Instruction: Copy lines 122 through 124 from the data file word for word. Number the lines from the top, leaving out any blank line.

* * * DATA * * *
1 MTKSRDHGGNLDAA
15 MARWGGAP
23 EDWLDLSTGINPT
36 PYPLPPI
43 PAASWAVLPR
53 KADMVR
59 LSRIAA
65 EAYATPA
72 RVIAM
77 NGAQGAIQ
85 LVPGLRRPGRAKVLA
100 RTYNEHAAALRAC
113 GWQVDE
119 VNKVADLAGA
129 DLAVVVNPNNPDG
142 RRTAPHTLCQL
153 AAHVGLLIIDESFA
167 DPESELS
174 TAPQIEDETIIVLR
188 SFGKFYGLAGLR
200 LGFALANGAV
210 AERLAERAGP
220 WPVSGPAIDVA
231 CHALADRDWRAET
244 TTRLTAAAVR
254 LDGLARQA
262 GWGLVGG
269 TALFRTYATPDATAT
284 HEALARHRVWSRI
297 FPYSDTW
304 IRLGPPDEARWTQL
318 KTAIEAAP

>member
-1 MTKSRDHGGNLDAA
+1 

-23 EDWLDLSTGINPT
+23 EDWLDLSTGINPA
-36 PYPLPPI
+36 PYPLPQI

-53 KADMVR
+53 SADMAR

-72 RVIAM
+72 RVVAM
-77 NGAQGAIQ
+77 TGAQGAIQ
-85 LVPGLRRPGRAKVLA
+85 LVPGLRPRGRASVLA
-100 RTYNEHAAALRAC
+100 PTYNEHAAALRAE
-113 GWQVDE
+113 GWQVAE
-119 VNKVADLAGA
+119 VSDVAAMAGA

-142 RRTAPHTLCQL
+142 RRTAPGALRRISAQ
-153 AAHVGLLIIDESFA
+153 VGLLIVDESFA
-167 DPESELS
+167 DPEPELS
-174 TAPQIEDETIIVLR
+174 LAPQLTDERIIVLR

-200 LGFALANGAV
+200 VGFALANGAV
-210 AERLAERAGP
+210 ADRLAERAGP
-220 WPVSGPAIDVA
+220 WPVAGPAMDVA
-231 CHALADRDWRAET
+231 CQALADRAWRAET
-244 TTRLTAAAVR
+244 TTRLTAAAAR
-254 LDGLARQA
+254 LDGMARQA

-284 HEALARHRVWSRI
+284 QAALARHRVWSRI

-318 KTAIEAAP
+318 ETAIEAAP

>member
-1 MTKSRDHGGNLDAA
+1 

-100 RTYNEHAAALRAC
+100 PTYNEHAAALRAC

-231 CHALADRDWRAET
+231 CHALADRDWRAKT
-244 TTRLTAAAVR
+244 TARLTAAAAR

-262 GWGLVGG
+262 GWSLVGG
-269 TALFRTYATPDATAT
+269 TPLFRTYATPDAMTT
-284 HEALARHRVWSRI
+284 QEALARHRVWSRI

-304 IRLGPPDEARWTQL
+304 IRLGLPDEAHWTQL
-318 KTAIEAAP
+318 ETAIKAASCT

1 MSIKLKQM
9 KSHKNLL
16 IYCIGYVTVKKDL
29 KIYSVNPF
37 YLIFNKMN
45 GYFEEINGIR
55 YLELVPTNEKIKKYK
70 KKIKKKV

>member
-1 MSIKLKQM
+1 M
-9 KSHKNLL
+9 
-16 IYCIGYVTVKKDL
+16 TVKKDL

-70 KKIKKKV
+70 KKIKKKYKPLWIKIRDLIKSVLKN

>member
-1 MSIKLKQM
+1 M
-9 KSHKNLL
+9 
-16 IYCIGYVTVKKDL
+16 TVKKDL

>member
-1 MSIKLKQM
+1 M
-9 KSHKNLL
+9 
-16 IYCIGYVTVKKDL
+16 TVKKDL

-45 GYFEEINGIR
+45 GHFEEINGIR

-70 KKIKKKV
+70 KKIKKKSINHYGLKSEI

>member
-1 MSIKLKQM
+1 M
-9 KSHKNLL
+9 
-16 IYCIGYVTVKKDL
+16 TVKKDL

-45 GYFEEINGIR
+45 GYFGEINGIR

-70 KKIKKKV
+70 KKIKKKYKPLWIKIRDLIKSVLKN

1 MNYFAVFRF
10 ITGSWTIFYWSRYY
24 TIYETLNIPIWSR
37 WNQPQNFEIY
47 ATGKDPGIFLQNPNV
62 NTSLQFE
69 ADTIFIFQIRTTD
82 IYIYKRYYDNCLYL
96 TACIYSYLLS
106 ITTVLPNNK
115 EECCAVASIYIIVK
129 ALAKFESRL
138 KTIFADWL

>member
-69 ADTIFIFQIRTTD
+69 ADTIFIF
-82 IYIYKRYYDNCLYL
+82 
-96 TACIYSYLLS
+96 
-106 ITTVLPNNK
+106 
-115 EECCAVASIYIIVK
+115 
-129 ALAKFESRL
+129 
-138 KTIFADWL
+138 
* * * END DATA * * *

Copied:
-1 MSIKLKQM
+1 M
-9 KSHKNLL